Table of Contents

Introduction

Testing is important, no matter which programming language or framework you use. But writing tests is not as easy as it sounds. By this, I do not refer to writing a single test in general, but the difficulty of testing all possible edge cases. Testing the obvious cases is merely a matter of diligence, but writing tests in a way that helps you discover bugs isn’t that easy.

However, property-based testing may help you to write (simple) tests, which also cover the majority of edge cases and can indeed help you find bugs in your code.

The article at hand gives you a quick overview of property-based testing in general and provides a few examples showing how to approach it in Python using Hypothesis. However, the article does not provide you an in-depth view of property-based testing in Python or the Hypothesis library. It rather aims to be a starting point for your journey towards property-based testing.

Note: The source code used in the article can be found on GitHub.

How do we distinguish tests?

Before we can dive into property-based testing, we need to know how tests are distinguished in general. There are different ways to group tests. The two most common ways are based on the testing approach and the level of testing. Let’s start with the testing levels as most people already heard of them. In essence, four testing levels exist (although people might know or define other levels, too):

The idea behind different testing levels is to focus on different things. Unit testing focuses on a certain part or functionality of software. This can be a single function or parts of a function.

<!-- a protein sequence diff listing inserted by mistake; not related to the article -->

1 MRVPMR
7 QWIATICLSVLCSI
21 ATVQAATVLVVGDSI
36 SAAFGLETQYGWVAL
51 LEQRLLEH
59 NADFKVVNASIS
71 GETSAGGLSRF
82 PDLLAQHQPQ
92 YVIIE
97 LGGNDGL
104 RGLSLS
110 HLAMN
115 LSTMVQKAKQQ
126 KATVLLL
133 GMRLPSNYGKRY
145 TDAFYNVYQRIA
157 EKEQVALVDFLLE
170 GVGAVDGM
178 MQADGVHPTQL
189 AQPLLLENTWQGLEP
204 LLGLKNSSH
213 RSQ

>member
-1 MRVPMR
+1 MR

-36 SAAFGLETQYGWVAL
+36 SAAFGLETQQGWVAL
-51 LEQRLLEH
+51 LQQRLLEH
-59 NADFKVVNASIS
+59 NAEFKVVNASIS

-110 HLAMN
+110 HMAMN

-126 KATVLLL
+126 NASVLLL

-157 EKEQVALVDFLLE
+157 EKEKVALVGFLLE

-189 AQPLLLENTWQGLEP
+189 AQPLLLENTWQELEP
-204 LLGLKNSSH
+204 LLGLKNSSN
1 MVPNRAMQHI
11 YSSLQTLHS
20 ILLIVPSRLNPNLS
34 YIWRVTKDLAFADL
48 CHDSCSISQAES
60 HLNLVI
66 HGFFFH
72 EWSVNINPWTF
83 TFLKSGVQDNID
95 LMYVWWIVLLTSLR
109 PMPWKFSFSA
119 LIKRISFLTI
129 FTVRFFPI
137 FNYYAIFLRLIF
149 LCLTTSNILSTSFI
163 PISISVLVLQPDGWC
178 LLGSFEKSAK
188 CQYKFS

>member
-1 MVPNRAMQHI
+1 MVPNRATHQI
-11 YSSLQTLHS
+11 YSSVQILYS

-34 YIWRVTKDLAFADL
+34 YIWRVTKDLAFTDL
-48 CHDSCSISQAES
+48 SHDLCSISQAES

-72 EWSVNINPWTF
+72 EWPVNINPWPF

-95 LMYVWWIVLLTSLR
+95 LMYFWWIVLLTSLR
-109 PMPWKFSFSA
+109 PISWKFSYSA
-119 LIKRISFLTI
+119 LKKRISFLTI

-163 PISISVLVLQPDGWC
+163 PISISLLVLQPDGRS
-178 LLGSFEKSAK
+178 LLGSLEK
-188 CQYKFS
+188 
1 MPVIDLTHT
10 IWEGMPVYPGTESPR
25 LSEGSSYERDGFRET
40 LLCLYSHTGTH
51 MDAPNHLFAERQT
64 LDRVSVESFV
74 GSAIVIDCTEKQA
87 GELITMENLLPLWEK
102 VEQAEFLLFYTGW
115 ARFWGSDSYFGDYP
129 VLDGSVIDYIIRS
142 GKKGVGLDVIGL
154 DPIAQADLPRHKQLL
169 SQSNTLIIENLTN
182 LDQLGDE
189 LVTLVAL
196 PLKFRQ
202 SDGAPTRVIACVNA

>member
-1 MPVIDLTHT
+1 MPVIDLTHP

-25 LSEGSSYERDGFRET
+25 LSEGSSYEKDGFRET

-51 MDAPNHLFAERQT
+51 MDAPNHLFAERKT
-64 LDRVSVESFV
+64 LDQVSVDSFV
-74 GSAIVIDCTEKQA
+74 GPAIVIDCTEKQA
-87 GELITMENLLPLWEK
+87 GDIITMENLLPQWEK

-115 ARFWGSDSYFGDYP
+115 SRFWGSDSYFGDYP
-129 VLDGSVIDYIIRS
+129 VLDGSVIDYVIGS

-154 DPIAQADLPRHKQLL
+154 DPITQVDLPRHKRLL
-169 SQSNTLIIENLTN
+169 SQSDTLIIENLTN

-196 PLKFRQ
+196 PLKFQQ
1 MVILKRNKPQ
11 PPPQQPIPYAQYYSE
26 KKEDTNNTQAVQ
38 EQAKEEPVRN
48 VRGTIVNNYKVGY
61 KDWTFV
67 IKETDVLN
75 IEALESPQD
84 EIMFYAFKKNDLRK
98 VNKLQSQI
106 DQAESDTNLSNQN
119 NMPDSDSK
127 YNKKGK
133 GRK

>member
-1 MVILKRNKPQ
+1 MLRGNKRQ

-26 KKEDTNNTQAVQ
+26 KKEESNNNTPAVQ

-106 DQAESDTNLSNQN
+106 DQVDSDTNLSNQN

In contrast, integration testing focuses on the cooperation of software components via their interfaces. System testing goes even further and tests the system as a whole.

Now, we will have a look at the wide variety of testing approaches that exist.

The most common and known ones are static and dynamic testing. Static testing refers to reviews, proofreading, and code checkers like linters. If software or parts of it are actually executed, we call it dynamic testing. Consequently, writing unit and integration tests ranks among dynamic testing.

Another common approach is the box approach. Basically, it can be divided into white-box and black-box testing (and grey-box testing as a hybrid of both). White-box testing verifies the internal structure or working of a program. It is the opposite of black-box testing where the application is seen as a black-box and the interaction with it is tested. This means that functionalities are tested without knowledge of the internal implementation.

What is property-based testing?